TUCSON, Ariz. – Tucson Sector Border Patrol agents assigned to the Ajo Station arrested a large group of aliens during a heatwave, some in distress, including a pregnant female, west of Lukeville Friday afternoon.
Agents were alerted to the group’s location after receiving a call from the Sonora, Mexico’s 9-1-1 center relaying information from persons within the group. The callers, stated they had crossed the border illegally, and requested assistance.
Ajo Station agents patrolling nearby immediately responded to the area, as well as agents from CBP Air and Marine Operations.
Through the collaborative search effort of CBP assets on the ground and in the air, agents encountered 21 adults, 36 minors, 17 of which were unaccompanied, to include a one-year-old toddler. The group was comprised of undocumented aliens, from Nicaragua, El Salvador, Guatemala and Honduras.
Although several appeared to be dehydrated, medically trained agents immediately assessed all the aliens for health concerns, and found only one person required further medical attention. An underage pregnant female, was provided intravenous fluids by Border Patrol EMT’s for dehydration, and is being transported to a local area hospital for further treatment.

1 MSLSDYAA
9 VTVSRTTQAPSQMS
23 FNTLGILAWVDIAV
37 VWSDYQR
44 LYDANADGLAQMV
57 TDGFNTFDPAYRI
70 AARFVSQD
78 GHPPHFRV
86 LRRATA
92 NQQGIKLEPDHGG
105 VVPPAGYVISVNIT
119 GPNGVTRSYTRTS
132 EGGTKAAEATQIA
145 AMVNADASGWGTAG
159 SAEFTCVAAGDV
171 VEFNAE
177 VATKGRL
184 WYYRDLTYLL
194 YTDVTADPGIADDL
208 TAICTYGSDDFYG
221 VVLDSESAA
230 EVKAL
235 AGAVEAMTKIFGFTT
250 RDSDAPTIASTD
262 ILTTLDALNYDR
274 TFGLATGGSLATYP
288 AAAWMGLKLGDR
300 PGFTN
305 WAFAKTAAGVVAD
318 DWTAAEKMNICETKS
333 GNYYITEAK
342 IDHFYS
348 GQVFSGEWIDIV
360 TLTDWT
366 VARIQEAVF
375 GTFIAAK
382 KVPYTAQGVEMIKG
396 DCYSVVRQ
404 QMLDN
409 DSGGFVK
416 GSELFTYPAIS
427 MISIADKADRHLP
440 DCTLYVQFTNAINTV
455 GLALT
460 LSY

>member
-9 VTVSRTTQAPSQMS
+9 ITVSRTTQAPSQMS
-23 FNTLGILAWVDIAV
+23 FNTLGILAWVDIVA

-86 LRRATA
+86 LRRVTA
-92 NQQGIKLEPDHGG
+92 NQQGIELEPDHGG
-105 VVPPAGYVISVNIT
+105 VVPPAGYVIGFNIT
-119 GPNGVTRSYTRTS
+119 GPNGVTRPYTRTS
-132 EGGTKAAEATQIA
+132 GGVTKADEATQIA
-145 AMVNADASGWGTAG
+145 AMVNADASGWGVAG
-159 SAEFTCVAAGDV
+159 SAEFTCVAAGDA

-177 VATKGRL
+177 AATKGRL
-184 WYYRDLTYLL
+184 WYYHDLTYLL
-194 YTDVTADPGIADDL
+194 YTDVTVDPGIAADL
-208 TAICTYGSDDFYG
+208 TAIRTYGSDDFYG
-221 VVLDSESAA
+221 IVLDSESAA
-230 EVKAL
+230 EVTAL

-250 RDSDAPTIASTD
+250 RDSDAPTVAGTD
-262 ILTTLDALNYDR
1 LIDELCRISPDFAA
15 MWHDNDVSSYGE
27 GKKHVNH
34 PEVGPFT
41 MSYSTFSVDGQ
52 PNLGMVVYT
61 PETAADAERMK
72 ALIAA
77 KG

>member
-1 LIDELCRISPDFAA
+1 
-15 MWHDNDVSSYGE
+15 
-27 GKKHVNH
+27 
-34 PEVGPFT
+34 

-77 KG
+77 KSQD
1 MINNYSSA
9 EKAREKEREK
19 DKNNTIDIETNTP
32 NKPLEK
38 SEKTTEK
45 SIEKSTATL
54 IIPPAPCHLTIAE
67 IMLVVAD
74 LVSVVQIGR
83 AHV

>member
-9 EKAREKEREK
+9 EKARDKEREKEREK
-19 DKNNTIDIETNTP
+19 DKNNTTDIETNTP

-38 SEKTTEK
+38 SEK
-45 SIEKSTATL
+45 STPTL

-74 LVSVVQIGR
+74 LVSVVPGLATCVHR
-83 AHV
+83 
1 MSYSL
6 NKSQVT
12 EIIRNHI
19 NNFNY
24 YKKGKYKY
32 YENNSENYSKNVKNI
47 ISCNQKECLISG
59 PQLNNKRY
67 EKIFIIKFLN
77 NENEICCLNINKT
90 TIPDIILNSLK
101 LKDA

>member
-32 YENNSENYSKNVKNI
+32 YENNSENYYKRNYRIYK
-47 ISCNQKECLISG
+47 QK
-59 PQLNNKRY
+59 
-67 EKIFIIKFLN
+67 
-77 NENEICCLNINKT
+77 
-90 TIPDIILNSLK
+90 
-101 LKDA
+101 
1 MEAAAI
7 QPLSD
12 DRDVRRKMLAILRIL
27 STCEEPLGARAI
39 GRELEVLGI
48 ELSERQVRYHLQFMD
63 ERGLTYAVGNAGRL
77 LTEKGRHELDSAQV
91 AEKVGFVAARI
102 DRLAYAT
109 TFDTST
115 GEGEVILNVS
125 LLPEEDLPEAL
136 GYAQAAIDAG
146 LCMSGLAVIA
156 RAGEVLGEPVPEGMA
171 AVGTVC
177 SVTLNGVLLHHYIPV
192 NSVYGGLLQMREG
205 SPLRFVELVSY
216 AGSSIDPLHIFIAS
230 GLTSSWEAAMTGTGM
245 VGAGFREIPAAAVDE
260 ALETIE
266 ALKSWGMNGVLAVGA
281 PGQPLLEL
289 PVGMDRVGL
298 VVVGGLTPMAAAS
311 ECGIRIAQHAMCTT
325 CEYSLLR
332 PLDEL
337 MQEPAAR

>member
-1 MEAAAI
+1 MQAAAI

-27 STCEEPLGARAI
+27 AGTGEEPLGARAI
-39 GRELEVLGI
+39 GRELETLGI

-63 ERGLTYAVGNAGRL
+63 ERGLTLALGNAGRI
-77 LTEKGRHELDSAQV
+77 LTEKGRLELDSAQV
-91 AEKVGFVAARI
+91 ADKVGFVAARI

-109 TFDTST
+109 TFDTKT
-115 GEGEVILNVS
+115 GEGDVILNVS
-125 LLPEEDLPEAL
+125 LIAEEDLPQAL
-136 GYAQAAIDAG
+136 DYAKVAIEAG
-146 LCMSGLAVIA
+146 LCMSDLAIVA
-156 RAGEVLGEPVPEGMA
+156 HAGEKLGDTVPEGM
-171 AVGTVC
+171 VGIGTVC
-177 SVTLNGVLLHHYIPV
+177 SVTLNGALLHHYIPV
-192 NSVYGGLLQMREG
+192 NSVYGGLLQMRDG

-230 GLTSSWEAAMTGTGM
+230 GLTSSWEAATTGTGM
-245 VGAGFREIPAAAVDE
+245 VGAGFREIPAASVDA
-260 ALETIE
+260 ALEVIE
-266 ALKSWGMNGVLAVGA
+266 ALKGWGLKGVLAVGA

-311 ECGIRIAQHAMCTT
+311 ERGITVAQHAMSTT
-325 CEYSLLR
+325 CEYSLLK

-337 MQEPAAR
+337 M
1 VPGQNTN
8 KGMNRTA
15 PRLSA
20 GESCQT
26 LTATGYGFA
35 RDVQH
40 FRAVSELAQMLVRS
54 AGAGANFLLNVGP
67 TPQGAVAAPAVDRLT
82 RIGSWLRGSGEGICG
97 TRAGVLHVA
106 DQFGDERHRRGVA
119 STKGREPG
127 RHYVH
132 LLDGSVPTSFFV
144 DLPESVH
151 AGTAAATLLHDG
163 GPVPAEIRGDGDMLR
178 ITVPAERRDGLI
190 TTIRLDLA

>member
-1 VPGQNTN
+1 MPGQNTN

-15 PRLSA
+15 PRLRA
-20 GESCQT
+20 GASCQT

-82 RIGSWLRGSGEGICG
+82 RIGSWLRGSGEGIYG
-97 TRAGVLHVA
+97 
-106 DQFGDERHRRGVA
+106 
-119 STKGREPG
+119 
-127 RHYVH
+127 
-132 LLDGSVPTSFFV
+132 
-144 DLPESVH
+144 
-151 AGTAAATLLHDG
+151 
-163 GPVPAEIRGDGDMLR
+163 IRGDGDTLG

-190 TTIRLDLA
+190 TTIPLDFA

All persons found were given water and food, and removed from the 108-degree-temperature stifling the area, to the Ajo Station for processing.
Regardless of the unscrupulous and ill regard for human life attitude by smugglers, Border Patrol Agents work tirelessly to ensure not only the safety and security of our nation but also the safety of those who they come in contact with. Due to the extreme heat, Tucson Sector Border Patrol officials warn that summer is an especially dangerous time to be stranded in Arizona’s desert. Anyone in need of emergency assistance should call 9-1-1 immediately as dehydration can be deadly if not treated.
Arizona’s desert is a merciless environment for those unprepared for its remote, harsh terrain and unpredictable weather. The Border Patrol advises anyone in distress to call 9-1-1 or activate a rescue beacon as soon as possible.